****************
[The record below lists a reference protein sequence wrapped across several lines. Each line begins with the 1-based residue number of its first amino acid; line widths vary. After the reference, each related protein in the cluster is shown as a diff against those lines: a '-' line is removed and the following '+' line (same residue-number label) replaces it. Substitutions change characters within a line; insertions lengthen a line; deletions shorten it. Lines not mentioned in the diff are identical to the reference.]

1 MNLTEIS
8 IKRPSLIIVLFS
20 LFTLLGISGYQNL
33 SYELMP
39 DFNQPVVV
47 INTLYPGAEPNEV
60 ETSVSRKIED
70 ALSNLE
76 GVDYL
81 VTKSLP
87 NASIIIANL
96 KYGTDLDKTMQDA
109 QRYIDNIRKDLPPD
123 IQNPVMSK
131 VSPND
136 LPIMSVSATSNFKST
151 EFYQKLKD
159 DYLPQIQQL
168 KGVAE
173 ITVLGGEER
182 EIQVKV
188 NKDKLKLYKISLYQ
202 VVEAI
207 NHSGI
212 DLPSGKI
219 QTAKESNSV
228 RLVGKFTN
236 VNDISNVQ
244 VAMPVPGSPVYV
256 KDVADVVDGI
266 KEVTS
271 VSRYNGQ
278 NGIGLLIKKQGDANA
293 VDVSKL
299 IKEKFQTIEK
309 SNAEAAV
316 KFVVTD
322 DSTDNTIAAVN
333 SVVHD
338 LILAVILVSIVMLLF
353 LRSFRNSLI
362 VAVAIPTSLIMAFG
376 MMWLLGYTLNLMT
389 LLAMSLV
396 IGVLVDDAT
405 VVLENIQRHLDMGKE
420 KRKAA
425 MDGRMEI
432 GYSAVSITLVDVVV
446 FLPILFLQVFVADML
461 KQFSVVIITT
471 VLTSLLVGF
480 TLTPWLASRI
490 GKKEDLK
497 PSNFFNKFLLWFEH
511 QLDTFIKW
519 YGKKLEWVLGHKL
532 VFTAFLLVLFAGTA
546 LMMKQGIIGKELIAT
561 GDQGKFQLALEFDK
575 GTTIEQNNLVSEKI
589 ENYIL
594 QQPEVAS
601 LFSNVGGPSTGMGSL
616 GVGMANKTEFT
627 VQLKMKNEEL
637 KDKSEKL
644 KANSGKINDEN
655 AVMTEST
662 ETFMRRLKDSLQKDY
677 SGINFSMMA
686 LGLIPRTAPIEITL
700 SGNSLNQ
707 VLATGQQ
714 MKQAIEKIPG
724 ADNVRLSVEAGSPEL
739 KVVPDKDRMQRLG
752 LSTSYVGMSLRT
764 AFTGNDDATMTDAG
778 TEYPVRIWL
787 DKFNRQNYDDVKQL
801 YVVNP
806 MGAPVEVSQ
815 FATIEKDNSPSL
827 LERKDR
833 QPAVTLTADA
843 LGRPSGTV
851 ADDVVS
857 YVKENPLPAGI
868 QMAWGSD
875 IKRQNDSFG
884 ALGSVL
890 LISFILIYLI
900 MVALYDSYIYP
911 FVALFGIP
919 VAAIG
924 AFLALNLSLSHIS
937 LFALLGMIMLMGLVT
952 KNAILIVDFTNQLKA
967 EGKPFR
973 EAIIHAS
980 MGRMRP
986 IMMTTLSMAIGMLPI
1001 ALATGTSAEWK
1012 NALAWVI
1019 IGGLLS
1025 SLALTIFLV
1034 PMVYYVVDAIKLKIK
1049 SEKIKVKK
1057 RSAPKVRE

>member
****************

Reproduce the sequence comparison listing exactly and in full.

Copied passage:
[The record below lists a reference protein sequence wrapped across several lines. Each line begins with the 1-based residue number of its first amino acid; line widths vary. After the reference, each related protein in the cluster is shown as a diff against those lines: a '-' line is removed and the following '+' line (same residue-number label) replaces it. Substitutions change characters within a line; insertions lengthen a line; deletions shorten it. Lines not mentioned in the diff are identical to the reference.]

1 MNLTEIS
8 IKRPSLIIVLFS
20 LFTLLGISGYQNL
33 SYELMP
39 DFNQPVVV
47 INTLYPGAEPNEV
60 ETSVSRKIED
70 ALSNLE
76 GVDYL
81 VTKSLP
87 NASIIIANL
96 KYGTDLDKTMQDA
109 QRYIDNIRKDLPPD
123 IQNPVMSK
131 VSPND
136 LPIMSVSATSNFKST
151 EFYQKLKD
159 DYLPQIQQL
168 KGVAE
173 ITVLGGEER
182 EIQVKV
188 NKDKLKLYKISLYQ
202 VVEAI
207 NHSGI
212 DLPSGKI
219 QTAKESNSV
228 RLVGKFTN
236 VNDISNVQ
244 VAMPVPGSPVYV
256 KDVADVVDGI
266 KEVTS
271 VSRYNGQ
278 NGIGLLIKKQGDANA
293 VDVSKL
299 IKEKFQTIEK
309 SNAEAAV
316 KFVVTD
322 DSTDNTIAAVN
333 SVVHD
338 LILAVILVSIVMLLF
353 LRSFRNSLI
362 VAVAIPTSLIMAFG
376 MMWLLGYTLNLMT
389 LLAMSLV
396 IGVLVDDAT
405 VVLENIQRHLDMGKE
420 KRKAA
425 MDGRMEI
432 GYSAVSITLVDVVV
446 FLPILFLQVFVADML
461 KQFSVVIITT
471 VLTSLLVGF
480 TLTPWLASRI
490 GKKEDLK
497 PSNFFNKFLLWFEH
511 QLDTFIKW
519 YGKKLEWVLGHKL
532 VFTAFLLVLFAGTA
546 LMMKQGIIGKELIAT
561 GDQGKFQLALEFDK
575 GTTIEQNNLVSEKI
589 ENYIL
594 QQPEVAS
601 LFSNVGGPSTGMGSL
616 GVGMANKTEFT
627 VQLKMKNEEL
637 KDKSEKL
644 KANSGKINDEN
655 AVMTEST
662 ETFMRRLKDSLQKDY
677 SGINFSMMA
686 LGLIPRTAPIEITL
700 SGNSLNQ
707 VLATGQQ
714 MKQAIEKIPG
724 ADNVRLSVEAGSPEL
739 KVVPDKDRMQRLG
752 LSTSYVGMSLRT
764 AFTGNDDATMTDAG
778 TEYPVRIWL
787 DKFNRQNYDDVKQL
801 YVVNP
806 MGAPVEVSQ
815 FATIEKDNSPSL
827 LERKDR
833 QPAVTLTADA
843 LGRPSGTV
851 ADDVVS
857 YVKENPLPAGI
868 QMAWGSD
875 IKRQNDSFG
884 ALGSVL
890 LISFILIYLI
900 MVALYDSYIYP
911 FVALFGIP
919 VAAIG
924 AFLALNLSLSHIS
937 LFALLGMIMLMGLVT
952 KNAILIVDFTNQLKA
967 EGKPFR
973 EAIIHAS
980 MGRMRP
986 IMMTTLSMAIGMLPI
1001 ALATGTSAEWK
1012 NALAWVI
1019 IGGLLS
1025 SLALTIFLV
1034 PMVYYVVDAIKLKIK
1049 SEKIKVKK
1057 RSAPKVRE

>member